While the MT-15 is just a naked version of the R15 V3.0, Yamaha seems to have cut corners in some places. Compared to its faired sibling, the MT-15 misses out on a cast aluminium swingarm, which has been replaced by a steel box-section one, and you only get single-channel ABS. Also, the new switchgear is an ergonomic nightmare. Not only are the horn and indicator switches interchanged, their awkward placement means you have to leave the handlebar grip when you want to reach them.
Speaking of ergonomics, there is no denying that the MT-15 is a lot more comfortable than the R15 V3.0. The tall and flat handlebar means you sit upright with a slight forward tilt, keeping you in a commanding position. The pegs are set slightly backwards as well. But the seat is fairly hard and would start to numb your backside over long highway rides, though it’s quite manageable even during extended city commutes. What's surprising is that though the rear seat looks small, it actually offers a decent amount of room and will be comfortable for an average-sized pillion. At 810mm, the seat height is 5mm lower than the R15 and should be accommodating for most.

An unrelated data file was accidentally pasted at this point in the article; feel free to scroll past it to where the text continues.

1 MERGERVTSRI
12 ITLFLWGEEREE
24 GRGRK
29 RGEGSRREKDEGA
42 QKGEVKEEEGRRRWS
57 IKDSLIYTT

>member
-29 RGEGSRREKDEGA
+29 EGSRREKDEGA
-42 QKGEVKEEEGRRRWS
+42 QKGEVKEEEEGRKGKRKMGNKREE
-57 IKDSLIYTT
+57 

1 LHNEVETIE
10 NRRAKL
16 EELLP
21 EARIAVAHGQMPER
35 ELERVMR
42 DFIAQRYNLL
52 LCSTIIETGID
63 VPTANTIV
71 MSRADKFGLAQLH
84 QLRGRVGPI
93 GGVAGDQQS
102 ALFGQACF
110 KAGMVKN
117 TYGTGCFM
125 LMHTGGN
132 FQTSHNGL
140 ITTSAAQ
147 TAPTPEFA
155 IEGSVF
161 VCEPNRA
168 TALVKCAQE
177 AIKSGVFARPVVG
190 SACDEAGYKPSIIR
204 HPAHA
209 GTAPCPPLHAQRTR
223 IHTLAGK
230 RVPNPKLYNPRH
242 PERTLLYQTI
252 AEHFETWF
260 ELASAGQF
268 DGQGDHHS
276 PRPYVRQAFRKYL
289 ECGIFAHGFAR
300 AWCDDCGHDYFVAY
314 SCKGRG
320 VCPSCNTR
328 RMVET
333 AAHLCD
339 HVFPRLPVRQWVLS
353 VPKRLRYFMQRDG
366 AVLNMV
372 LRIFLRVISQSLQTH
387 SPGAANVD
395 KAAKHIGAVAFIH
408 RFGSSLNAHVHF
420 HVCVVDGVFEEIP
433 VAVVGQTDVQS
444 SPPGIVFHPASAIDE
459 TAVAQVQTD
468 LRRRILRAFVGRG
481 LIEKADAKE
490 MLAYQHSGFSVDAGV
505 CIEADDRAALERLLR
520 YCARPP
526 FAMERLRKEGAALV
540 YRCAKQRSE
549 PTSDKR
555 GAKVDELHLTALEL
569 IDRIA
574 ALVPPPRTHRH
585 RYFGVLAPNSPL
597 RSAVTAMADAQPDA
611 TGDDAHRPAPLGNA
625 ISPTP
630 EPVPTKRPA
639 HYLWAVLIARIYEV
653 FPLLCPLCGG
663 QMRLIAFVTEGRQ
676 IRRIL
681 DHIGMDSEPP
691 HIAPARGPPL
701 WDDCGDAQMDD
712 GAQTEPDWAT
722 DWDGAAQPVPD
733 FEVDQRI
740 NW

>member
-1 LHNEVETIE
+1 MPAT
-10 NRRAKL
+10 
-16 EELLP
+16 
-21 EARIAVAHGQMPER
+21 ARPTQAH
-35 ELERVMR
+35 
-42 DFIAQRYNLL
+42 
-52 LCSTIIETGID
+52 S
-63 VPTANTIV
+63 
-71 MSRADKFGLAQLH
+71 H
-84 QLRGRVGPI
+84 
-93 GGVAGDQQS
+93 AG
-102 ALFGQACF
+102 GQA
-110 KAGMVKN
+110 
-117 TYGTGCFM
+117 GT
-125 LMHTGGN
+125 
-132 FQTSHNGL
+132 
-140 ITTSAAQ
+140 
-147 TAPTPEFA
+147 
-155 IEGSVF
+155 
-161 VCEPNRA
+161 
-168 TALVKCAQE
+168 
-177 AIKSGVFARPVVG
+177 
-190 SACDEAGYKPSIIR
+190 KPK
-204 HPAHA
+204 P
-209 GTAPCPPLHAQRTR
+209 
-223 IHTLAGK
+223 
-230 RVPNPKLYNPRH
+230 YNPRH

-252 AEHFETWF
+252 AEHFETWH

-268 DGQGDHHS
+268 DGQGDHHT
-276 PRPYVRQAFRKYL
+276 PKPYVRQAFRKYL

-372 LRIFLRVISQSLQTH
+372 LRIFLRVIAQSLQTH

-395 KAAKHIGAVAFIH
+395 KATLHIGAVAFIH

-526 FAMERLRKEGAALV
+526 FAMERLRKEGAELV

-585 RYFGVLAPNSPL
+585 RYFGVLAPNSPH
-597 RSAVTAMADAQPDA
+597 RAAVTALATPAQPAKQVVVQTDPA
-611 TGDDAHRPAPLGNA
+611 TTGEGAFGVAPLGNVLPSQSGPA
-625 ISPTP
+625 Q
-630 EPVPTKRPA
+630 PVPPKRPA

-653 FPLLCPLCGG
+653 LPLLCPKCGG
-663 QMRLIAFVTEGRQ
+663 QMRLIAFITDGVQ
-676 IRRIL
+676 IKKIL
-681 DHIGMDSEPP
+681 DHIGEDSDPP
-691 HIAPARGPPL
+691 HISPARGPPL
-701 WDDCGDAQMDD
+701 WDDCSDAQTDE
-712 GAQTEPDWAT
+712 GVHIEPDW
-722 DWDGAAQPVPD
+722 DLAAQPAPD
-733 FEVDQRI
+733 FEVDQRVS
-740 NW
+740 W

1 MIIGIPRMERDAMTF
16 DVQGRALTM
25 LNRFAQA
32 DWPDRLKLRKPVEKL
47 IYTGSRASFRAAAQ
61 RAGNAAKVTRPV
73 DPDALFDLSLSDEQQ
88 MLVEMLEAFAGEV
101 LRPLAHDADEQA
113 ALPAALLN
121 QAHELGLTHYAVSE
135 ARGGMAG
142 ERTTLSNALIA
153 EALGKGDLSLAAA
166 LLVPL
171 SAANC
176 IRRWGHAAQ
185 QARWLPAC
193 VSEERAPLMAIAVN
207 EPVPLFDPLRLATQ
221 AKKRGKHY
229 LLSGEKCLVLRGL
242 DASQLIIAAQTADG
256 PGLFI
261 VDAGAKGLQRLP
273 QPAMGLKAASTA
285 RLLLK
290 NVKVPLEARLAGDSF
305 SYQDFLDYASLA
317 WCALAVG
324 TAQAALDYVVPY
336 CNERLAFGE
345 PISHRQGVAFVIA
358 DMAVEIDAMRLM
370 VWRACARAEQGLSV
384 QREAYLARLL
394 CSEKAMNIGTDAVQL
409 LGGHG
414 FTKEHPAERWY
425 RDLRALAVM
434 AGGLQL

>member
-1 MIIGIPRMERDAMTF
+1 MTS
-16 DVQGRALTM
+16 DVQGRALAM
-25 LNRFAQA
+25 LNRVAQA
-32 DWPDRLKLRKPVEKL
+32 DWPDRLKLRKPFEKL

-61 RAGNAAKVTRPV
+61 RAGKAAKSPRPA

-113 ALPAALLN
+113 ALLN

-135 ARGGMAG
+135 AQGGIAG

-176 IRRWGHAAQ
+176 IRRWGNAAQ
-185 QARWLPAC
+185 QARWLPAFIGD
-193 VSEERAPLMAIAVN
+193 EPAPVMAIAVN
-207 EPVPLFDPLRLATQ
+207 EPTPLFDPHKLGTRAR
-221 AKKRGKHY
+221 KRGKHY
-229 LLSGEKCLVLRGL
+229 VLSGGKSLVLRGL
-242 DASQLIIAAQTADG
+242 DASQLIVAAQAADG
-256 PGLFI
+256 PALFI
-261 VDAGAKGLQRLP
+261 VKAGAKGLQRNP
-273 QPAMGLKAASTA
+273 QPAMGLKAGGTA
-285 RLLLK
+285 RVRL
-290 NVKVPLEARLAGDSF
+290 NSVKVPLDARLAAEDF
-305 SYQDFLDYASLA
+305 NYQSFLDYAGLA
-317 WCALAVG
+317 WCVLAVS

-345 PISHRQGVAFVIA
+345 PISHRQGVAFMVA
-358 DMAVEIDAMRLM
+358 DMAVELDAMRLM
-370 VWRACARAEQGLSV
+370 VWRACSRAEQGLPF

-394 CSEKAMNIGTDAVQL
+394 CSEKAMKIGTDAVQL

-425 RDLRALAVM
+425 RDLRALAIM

The negative LCD display has bold readouts for all possible information you’d need. But because the console is placed so close to the handlebars, you will have to tilt your head to read it. Same is true with the rear-view mirrors as well. While the MT-15 is definitely our choice of the siblings in the real world, these small niggles hold it back from feeling like a thoroughly sorted machine. And while none of these are deal-breakers, it's not something we have come to associate with Yamaha. However, there is an easy way to fix all of these issues, or at least ignore them… just twist the throttle.
VVA magic on the streets
The R15 V3.0 redefined performance for 150cc motorcycles, and that same motor is present in the MT-15 as well. The engine revs cleanly all the way to its 12,000 rpm redline and nowhere in between does it feel like it's lacking drive. This has been achieved with Variable Valve Actuation (VVA). The engine uses two intake valve cams, one that works under 7,400 rpm and the other above it, ensuring linear and constant power delivery throughout the rev range.
Engine - 155cc Liquid-cooled FI | Power - 19.3PS at 10,000rpm | Torque - 14.7Nm @ 8500rpm